Portable classrooms called ‘Band-Aid solution’ in Colville Lake, N.W.T.

The Colville Lake School, pictured in January 2020. Residents of Colville Lake, N.W.T., say their community needs a new school and there’s confusion over what’s holding the project up. (John Last/CBC)

The N.W.T. government is spending $3.9 million on new portable classrooms for the school in Colville Lake, but some community members say that’s a Band-Aid solution and what they actually need is a new school.

Colville Lake’s Behdzi Ahda First Nation has long been planning for a new school to deal with overcrowding, unreliable heating and plumbing at the existing facility. The territorial government got behind the project a few years ago, but since then the plans appear to have stalled.

Now the territory is looking to deliver three new portable buildings, and leaders in the Sahtu community say they’re not convinced those will help.

“I’d rather have a new school than let us spend a lot of money on portables,” said Sahtu Grand Chief Wilbert Kochon. “It just seems like they keep putting little Band-Aids.”

Kochon said he’s also worried the portables will require continuous maintenance on plumbing and heat — issues they already deal with in the current school building.

Wilbert Kochon, Sahtu Dene Council Grand Chief, pictured in January 2020. (John Last/CBC)

Behdzi Ahda band councilor Alvin Orlias said the portables are a way for the territorial government to save some money now and push back funding a new school.

“More Band-Aid solutions,” Orlias said.

The territory’s Minister of Education, Culture and Employment (ECE), Caitlin Cleveland, acknowledged the portables are just a temporary solution while planning for the new facility continues.

“Having permanent portables is not the end goal,” she said. “The end goal is a beautiful new school for the community of Colville Lake.”

In the meantime, she said, the community still has a need for more space for students.

The portables will be delivered from Edmonton to Colville Lake by winter road either this winter or next, according to a spokesperson for the department of Infrastructure.

Their arrival depends on how long it takes to get the proper permits and plans together, and the conditions of the winter road for traveling with the 45-tonne portables, spokesperson Darren Campbell said in an email.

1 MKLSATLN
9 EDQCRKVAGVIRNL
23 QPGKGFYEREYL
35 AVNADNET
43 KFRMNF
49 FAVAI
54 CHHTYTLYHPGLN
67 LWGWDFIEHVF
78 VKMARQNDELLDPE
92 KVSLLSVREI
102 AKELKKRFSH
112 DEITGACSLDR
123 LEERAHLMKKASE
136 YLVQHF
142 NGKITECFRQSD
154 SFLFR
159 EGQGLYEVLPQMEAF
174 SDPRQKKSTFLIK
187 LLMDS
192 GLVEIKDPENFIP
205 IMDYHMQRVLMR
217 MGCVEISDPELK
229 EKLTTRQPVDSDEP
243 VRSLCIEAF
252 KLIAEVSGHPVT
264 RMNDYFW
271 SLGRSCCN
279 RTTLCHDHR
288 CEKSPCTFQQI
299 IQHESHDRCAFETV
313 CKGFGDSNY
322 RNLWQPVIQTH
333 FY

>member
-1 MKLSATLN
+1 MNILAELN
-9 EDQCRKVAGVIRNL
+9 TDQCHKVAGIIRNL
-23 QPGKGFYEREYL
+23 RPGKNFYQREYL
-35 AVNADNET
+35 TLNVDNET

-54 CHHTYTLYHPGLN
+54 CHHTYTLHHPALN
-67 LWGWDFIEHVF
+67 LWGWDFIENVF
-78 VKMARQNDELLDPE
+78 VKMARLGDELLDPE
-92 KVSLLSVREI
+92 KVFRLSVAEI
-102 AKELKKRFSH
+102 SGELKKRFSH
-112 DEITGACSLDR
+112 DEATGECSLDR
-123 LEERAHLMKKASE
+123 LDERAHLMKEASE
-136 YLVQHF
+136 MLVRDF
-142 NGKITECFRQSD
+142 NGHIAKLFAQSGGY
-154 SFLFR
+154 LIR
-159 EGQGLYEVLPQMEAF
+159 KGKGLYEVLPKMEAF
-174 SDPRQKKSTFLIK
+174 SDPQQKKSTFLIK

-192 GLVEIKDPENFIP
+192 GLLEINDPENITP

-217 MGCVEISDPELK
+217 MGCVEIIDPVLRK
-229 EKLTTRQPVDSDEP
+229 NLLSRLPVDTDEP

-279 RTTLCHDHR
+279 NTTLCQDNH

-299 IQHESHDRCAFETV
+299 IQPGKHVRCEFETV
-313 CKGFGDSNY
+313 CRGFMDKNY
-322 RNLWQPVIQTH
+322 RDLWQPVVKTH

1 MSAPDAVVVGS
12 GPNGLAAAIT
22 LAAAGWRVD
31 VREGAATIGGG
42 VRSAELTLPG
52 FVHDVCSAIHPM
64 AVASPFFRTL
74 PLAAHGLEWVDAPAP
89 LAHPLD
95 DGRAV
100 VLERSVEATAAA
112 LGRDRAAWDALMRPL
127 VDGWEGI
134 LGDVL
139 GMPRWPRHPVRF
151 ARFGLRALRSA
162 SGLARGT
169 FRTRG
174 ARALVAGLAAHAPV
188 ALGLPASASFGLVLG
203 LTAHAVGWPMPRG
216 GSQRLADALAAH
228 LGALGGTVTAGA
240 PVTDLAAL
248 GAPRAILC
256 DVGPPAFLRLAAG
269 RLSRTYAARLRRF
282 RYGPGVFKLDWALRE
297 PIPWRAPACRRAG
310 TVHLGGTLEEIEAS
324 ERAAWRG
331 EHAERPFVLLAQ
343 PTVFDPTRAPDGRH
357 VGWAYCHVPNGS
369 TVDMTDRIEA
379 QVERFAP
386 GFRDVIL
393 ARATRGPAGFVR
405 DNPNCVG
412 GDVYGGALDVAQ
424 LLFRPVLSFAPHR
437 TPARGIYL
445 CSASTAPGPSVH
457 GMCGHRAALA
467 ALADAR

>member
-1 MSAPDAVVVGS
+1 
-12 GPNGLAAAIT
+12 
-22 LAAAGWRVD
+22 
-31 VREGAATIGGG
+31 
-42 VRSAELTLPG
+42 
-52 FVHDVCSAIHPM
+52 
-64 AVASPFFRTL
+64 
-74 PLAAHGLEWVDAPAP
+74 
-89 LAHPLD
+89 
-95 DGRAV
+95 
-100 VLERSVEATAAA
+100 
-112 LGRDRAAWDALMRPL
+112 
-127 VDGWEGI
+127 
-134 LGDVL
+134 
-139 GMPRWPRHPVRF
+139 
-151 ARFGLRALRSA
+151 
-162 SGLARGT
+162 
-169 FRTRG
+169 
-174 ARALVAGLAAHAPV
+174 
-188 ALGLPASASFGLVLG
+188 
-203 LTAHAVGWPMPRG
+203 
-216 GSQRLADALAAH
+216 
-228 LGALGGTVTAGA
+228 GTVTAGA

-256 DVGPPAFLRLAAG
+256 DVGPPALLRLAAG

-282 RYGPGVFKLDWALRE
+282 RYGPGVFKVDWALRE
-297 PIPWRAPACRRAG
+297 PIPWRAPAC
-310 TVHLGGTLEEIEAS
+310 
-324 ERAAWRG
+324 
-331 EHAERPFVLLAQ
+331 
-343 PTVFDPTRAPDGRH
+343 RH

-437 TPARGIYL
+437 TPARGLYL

Two of those portables will be used as classrooms and the third will be a washroom and mechanical room.

Unclear what’s happening with new school project

Orlias has three kids who currently attend the school. He says overcrowding is the biggest issue with the current facility, as all classrooms are crammed together in the small building with only partitions to separate them.

“You need peace and quiet in order to learn, you can’t learn in a real chaotic environment,” he said. “There’s too many distractions.”

In 2015, students draw in the part of Colville Lake’s one-room schoolhouse that holds cultural studies. Orlias says classrooms are crammed together in the small building with only partitions to separate them. (Hilary Bird/CBC)

In 2021, the territorial government signed a contribution agreement with the First Nation to work on a design and cost estimate for the new school.

When he was chief of Behdzi Ahda, Kochon was part of the team making those plans.

He says the new school will have a child-care space so new parents can get an education, a commercial kitchen where students can pick up part-time work, and a full-sized gym so athletes can be more competitive in sporting events.

He says he’s proud to help design a facility to meet the community’s needs.

“You build something that suits you, just like you’re putting the right shoe in the right place and it fits. And that’s how we did it.”

But leaders in Colville Lake aren’t sure about where or why the project appears to have stalled.

Kochon said he thinks it had to do with an employee quitting after payment disputes. Orlias said he heard the project had been shelved by the territory.

Behdzi Ahda Chief Richard Kochon said he thought funding problems were holding up progress. The chief said he hasn’t been involved in the project since the start and suggested CBC News reach the band manager for more details. The band manager was not available to respond to CBC’s questions prior to the deadline.

The contribution agreement with the territory expired in December 2022 and Cleveland says the department is just waiting for the results of that work to move forward.

She says she expects discussions about the new school to come up at meetings with education leaders at the beginning of April.

Related stories from around the North :

Canada : Nunavik housing shortage–The far-reaching impacts on education, Eye on the Arctic

Greenland : University of Greenland’s new curriculum aims to up graduates for teaching roles, Eye on the Arctic

Norway: Sami-led project seeks to revitalize Indigenous education across Arctic Europe, Eye on the Arctic

Russia: German project to house everything published in Siberian and Arctic languages to seek new funding, Eye on the Arctic

Natalie Pressman, CBC News

Natalie Pressman is a reporter with CBC North in Yellowknife. She can be reached at natalie.pressman@cbc.ca or on Twitter at @natpressman.

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